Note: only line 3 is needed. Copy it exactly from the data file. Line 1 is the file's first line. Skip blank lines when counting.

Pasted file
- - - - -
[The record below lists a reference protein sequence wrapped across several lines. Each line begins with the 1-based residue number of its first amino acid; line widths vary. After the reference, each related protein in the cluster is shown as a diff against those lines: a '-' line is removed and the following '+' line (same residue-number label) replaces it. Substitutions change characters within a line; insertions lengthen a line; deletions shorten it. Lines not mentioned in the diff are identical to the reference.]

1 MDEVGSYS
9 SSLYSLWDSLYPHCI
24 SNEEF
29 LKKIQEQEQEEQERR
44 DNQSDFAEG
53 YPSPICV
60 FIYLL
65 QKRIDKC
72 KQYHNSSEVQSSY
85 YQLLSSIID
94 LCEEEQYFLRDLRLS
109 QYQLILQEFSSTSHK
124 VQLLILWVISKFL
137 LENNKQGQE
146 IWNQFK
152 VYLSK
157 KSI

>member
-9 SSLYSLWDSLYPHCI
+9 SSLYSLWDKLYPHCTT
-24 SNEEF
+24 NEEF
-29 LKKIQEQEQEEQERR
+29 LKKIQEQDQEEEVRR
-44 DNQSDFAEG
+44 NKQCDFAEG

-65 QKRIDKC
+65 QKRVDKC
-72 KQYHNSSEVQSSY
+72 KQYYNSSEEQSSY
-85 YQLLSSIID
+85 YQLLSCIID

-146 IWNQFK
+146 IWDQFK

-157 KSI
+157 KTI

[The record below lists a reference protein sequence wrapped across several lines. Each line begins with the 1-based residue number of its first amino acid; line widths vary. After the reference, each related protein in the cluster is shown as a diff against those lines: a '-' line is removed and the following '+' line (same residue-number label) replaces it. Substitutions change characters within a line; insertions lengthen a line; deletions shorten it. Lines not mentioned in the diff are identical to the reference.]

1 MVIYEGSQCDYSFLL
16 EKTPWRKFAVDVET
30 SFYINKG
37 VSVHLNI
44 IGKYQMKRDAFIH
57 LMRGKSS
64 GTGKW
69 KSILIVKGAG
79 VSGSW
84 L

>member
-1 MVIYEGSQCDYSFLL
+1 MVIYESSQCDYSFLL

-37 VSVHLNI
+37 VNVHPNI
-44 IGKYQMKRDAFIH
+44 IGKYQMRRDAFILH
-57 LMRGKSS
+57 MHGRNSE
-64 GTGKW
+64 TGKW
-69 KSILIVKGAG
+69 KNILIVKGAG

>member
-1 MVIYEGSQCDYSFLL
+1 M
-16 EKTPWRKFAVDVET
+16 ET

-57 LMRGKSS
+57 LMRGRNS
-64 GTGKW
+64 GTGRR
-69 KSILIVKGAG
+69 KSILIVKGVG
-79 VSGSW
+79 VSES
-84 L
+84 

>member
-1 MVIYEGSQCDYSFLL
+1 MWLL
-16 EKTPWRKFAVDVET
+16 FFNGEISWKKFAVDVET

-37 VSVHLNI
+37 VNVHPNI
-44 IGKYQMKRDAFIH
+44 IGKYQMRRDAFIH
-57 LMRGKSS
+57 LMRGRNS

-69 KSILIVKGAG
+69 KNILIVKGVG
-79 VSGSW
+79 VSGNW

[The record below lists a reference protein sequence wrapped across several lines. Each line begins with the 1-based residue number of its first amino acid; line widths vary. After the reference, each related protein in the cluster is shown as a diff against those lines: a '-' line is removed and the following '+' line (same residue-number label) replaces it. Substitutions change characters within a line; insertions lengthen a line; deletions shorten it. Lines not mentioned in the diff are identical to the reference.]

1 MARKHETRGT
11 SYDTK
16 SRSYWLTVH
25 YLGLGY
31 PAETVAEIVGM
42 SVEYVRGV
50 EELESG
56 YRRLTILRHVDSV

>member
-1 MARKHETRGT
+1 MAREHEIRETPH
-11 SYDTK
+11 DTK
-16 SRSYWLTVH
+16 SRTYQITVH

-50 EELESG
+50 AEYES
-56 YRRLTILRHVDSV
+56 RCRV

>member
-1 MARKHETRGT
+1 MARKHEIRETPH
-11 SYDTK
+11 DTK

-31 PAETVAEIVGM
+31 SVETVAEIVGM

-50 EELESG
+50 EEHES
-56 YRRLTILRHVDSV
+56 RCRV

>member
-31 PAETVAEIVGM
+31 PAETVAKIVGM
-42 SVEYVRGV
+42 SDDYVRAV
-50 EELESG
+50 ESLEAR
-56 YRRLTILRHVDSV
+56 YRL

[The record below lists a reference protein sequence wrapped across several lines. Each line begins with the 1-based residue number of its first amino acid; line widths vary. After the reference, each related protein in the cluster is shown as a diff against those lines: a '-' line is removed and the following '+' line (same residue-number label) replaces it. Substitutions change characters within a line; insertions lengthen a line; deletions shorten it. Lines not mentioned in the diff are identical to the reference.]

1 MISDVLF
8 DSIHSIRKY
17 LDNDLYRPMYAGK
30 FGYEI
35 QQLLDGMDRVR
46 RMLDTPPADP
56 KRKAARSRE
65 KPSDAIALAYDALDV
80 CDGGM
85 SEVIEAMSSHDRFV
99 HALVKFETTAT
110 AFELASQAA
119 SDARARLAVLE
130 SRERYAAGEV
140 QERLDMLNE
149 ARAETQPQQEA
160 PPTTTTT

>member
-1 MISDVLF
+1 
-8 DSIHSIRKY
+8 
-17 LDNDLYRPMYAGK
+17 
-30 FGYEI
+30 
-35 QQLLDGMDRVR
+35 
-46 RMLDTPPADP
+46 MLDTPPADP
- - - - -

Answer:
9 SSLYSLWDSLYPHCI